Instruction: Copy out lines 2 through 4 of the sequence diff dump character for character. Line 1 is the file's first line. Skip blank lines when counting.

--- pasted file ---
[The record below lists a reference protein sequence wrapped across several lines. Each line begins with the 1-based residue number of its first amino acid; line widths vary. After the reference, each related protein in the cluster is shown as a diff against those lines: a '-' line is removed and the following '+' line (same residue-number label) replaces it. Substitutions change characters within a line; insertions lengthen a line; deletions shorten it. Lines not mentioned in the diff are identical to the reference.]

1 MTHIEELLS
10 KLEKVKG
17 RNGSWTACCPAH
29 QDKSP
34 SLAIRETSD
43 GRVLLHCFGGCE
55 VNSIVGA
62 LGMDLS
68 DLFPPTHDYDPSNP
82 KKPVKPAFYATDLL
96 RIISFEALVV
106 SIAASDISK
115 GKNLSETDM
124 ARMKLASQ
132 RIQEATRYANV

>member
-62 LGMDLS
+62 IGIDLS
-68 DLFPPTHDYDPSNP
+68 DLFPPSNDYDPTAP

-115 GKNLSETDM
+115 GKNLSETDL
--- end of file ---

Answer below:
1 MTHIEELLS
10 KLEKVKG
17 RNGSWTACCPAH